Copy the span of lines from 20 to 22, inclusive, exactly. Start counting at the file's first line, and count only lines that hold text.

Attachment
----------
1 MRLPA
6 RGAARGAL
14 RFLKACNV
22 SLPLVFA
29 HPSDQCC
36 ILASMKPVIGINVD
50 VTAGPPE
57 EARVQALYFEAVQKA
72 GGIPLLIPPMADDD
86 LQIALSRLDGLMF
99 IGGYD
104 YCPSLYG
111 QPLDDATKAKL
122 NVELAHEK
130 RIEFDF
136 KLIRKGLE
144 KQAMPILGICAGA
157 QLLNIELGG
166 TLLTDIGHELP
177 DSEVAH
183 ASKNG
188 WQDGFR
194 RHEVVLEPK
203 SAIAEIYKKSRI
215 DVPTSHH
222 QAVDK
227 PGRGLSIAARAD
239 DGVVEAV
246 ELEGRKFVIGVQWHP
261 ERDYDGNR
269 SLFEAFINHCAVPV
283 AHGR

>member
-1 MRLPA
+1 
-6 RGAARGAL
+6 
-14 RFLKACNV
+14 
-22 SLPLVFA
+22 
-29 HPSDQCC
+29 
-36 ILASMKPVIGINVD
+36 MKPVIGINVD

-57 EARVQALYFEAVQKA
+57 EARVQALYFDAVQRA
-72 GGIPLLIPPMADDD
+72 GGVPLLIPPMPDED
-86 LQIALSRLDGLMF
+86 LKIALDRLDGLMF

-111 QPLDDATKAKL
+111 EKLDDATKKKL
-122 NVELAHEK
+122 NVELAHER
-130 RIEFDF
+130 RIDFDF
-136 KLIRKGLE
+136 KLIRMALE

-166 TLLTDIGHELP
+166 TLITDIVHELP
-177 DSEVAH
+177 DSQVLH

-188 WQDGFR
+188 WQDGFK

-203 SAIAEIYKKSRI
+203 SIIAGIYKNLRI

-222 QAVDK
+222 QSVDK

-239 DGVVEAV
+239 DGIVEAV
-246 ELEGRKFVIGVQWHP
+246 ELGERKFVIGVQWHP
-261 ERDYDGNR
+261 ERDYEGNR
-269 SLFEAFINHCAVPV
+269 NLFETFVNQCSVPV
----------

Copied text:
177 DSEVAH
183 ASKNG
188 WQDGFR